Thus, as a purely legal matter, I do not think Nate’s analysis of “perpetual avoidance” is correct. And my analysis says nothing about any kind of special solicitude the Court might have for laws that single out states, like Section 5 –even though it is clear from NAMUNDO itself, from the Court’s 11th Amendment cases, and from Justice Kennedy’s repeated concerns for the “equal dignity” of the states, that the Court is likely to be even more aggressive in protecting the states from unconstitutional classifications than it might be for other classifications. Instead, my point is more basic than that: the Court does not avoid holding unconstitutional classifications unconstitutional merely because a covered person or entity can pursue an escape option the law also creates.
To be clear, I am not expressing any view on whether Section 5 is constitutional. The point is that, if the Court believes it is, the Court by definition has decided there is a constitutional injury to which the option of bailout is not an adequate answer. NAMUNDO and established law, as well as the simple logic of challenges to the classifications a law creates, do not provide any support for this notion of perpetual avoidance; indeed, the last two point powerfully in the other direction. In addition, I am not predicting that the Court will address the constitutionality of Section 5, either soon or down the road. That first depends on whether jurisdictions decide to mount future challenges. And the Court has many discretionary doctrines to avoid the issue, including by not agreeing to hear any such case in the first place. Indeed, Indeed, the Court can change the way it handles cases like this, but that would require a doctrinal change. But Nate writes that maybe “the Court has placed itself in a position” where it would never have a legal basis for confronting the constitutionality of Section 5. That is rather clearly wrong. Nothing in NAMUNDO itself, or existing law, requires that conclusion.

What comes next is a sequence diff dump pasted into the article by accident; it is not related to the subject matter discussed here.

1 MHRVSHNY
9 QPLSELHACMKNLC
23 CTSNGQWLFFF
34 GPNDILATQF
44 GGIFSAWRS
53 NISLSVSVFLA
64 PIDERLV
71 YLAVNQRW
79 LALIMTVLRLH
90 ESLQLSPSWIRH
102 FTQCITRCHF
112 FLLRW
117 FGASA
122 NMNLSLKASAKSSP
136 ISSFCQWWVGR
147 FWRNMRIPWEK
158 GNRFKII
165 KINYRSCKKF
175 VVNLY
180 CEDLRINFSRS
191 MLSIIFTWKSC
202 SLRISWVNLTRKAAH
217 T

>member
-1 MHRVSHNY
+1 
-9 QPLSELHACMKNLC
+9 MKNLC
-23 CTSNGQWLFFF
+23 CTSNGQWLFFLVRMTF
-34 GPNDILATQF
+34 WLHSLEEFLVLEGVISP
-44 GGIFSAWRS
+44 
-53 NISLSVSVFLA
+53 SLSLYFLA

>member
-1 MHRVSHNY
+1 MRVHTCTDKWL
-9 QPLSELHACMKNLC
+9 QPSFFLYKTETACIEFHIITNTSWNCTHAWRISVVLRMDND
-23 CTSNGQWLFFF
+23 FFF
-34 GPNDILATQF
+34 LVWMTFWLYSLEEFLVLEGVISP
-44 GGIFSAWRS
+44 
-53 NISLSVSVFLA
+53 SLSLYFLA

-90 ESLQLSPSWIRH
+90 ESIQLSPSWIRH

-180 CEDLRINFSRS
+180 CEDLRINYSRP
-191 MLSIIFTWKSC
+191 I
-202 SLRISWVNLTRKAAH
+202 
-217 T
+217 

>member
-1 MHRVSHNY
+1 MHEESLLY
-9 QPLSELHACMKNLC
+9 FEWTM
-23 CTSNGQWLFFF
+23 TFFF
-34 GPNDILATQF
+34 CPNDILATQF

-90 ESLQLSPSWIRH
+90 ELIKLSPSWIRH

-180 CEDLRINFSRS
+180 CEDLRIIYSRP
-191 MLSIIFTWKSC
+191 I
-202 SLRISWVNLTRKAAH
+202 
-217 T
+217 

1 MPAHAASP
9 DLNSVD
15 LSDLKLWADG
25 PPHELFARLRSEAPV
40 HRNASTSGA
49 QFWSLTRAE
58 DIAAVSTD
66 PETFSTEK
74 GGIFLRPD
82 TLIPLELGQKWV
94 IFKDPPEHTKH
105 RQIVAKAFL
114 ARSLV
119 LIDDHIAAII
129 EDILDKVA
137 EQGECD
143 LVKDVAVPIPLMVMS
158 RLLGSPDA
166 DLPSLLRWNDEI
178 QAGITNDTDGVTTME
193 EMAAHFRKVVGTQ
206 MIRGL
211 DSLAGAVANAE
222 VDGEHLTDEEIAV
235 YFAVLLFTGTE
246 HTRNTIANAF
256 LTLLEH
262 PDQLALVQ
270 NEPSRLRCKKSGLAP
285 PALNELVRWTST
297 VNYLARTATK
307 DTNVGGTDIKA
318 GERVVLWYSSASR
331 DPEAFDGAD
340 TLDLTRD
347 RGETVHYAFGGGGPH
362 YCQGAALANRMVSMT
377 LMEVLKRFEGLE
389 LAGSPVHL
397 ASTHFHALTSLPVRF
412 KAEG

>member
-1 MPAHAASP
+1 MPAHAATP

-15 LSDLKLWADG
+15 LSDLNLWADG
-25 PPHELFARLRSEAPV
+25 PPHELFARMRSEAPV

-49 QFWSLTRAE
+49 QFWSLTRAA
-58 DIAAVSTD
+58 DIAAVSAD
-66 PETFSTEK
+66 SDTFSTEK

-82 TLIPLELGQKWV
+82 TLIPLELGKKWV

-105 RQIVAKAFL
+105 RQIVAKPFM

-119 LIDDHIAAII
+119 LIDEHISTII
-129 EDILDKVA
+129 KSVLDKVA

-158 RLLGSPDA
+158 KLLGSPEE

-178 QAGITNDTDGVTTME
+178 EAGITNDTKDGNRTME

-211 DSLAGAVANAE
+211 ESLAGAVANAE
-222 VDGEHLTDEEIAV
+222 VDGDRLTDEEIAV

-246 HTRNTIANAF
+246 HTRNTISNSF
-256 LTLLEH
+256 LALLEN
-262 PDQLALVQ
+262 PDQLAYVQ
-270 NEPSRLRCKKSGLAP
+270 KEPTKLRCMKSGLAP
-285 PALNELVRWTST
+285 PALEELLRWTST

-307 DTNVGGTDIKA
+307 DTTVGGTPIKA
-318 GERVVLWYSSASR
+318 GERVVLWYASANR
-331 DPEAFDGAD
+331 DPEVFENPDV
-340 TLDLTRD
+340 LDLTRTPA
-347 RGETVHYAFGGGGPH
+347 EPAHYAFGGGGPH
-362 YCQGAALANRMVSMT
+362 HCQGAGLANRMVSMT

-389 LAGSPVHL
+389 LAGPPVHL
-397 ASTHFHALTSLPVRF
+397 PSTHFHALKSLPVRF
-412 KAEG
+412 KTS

One last note: Armand Derfner has made what I read as a quite different point from Nate’s about the possible relevance of bailout. My initial reaction is there’s somewhat more to Armand’s point, and if I have anything useful to say about it, I will another time. But this post has gone on long enough.
Michael Kang sends along the following guest post:
Thanks to Rick Hasen for hosting this discussion of NAMUDNO, which I’m happy to join near its close. I’ve enjoyed surveying academic opinion about the Voting Rights Act and NAMUDNO, but I’m less skeptical than many of my colleagues about Section 5’s continuing relevance. Of course President Obama’s election was a watershed moment in the evolution of American racial politics that mark today as importantly different from 1965. Of course the crisper tailoring of the Section 5 coverage formula and bailout provisions is eminently sensible, as are calls for deeper attention to the evolution of what Dan Tokaji calls the “new vote denial” and to the development of broader guarantees for an affirmative right to vote. However, as much as things have changed in many parts of the country, it is easy to forget that things have changed much less in others, as Nate Persily’s brief in NAMUDNO points out. Where I live, in Georgia, new measures that threaten to limit the franchise are regularly legislated, and while these proposals may be motivated at their base by partisanship, the effective targeting of these measures against certain populations of voters is no mistake. DOJ’s refusal to preclear Georgia’s requirement of proof of citizenship, following the presidential transition, helps remind us how Section 5 can make a meaningful difference along these lines.